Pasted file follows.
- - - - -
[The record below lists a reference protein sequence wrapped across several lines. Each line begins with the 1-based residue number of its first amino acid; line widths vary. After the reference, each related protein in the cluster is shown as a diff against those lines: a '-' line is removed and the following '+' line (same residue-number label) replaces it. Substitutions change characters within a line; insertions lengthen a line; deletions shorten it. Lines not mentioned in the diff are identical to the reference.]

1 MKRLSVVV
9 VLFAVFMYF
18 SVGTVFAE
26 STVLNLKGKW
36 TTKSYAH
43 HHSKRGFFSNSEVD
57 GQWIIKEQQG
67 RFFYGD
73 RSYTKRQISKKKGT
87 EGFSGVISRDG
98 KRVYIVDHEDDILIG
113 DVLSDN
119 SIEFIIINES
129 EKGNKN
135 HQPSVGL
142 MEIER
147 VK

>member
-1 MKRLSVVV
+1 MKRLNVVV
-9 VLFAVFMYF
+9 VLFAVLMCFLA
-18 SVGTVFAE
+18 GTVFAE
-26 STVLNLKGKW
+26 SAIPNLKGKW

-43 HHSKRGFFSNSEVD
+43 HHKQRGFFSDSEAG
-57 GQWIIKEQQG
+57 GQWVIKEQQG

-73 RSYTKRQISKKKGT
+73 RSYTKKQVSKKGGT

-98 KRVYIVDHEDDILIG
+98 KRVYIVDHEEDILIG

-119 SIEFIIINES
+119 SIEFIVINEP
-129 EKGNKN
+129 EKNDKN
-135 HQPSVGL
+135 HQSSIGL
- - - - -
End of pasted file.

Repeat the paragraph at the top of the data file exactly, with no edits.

[The record below lists a reference protein sequence wrapped across several lines. Each line begins with the 1-based residue number of its first amino acid; line widths vary. After the reference, each related protein in the cluster is shown as a diff against those lines: a '-' line is removed and the following '+' line (same residue-number label) replaces it. Substitutions change characters within a line; insertions lengthen a line; deletions shorten it. Lines not mentioned in the diff are identical to the reference.]